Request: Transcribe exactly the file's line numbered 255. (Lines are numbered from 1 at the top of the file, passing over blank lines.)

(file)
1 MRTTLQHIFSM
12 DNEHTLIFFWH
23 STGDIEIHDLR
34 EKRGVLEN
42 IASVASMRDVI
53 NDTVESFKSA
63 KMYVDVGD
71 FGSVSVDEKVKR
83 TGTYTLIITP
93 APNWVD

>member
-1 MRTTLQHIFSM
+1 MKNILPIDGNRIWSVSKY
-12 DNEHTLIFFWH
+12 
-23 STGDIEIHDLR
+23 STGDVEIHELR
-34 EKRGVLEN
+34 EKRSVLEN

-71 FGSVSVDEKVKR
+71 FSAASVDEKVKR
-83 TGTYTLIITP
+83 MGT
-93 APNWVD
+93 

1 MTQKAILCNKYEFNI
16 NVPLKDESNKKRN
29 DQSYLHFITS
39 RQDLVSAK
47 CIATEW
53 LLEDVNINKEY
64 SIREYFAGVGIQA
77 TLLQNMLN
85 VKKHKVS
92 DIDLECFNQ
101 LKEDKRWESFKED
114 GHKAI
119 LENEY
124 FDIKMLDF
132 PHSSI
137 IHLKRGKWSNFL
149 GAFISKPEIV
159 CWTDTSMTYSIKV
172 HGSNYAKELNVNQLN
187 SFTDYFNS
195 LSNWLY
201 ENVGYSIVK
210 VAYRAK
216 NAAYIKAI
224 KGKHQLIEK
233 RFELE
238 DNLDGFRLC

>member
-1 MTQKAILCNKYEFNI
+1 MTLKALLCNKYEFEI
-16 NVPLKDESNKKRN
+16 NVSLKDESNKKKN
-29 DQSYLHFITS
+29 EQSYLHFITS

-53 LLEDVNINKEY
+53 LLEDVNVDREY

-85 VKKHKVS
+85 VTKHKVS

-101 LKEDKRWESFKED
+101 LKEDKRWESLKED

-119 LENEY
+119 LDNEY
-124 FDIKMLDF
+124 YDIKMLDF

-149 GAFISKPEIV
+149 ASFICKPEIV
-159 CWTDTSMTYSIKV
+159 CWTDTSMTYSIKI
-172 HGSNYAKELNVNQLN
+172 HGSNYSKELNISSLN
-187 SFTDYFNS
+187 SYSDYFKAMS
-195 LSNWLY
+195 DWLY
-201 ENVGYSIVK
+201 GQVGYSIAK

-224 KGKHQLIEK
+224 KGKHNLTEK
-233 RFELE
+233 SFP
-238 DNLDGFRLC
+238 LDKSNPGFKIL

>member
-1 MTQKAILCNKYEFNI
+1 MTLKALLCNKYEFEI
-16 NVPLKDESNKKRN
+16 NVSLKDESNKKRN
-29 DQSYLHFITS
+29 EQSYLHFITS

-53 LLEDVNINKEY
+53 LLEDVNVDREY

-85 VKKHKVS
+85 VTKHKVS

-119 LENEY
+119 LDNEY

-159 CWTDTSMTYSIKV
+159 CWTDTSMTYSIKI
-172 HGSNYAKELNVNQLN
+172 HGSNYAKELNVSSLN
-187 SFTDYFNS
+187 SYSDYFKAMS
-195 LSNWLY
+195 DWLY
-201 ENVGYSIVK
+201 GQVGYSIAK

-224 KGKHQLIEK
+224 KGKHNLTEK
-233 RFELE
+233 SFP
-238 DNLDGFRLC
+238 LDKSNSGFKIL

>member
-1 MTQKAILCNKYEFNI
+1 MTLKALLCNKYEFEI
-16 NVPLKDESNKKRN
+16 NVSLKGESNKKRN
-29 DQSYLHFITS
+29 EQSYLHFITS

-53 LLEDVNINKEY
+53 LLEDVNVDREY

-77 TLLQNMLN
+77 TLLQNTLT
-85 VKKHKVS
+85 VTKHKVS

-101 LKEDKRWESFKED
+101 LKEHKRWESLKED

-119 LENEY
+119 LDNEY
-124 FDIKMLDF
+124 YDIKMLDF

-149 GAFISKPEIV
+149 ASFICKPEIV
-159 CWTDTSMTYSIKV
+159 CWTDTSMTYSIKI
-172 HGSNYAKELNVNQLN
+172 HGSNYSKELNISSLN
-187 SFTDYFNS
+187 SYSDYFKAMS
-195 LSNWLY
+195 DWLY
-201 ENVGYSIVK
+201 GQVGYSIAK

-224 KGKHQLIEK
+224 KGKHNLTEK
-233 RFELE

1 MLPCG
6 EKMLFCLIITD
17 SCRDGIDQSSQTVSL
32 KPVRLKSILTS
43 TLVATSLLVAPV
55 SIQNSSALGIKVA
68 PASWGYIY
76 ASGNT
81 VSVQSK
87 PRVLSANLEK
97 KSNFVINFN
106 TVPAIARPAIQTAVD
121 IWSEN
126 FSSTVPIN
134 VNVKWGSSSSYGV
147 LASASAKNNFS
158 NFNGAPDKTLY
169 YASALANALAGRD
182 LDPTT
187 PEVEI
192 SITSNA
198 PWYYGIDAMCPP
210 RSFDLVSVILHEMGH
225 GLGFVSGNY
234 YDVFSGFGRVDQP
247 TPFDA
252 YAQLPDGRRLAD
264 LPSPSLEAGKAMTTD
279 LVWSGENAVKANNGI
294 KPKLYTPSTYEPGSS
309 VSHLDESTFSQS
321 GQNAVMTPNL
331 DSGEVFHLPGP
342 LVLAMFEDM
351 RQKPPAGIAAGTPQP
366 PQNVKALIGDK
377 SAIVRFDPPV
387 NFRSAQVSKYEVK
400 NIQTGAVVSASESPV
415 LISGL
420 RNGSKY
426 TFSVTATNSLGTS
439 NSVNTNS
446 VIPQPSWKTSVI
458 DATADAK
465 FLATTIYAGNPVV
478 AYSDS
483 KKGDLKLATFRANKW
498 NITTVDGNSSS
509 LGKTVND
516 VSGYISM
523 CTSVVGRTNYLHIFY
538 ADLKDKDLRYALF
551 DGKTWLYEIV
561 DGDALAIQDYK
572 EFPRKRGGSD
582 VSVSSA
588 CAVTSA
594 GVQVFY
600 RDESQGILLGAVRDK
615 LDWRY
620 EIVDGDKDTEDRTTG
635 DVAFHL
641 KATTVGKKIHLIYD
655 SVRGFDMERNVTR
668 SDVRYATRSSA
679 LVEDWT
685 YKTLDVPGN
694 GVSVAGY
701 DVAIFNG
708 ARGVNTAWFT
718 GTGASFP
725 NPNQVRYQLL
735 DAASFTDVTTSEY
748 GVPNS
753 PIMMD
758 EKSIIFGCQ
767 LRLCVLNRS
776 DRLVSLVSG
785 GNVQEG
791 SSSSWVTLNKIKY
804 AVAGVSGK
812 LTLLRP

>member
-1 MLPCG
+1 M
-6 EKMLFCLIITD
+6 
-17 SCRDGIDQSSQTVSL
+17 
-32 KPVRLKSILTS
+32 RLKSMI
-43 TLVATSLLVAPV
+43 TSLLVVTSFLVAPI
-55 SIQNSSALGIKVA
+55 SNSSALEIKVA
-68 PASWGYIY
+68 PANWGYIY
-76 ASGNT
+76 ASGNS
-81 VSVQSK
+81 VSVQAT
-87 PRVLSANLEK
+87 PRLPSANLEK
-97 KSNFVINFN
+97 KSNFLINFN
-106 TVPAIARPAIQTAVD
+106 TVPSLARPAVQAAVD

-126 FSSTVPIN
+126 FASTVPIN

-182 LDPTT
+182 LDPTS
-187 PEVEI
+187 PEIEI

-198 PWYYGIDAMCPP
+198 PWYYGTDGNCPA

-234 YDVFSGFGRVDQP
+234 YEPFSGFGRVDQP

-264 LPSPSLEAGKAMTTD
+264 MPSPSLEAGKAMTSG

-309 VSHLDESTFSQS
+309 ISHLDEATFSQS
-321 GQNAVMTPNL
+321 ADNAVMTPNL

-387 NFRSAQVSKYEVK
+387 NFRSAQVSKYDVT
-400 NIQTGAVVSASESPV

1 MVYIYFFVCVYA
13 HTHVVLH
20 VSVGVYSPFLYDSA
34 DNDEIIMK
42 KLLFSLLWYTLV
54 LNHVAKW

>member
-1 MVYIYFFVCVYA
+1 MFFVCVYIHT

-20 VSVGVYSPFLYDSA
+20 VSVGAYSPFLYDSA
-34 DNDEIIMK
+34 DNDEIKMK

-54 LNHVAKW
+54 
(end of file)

-97 KSNFVINFN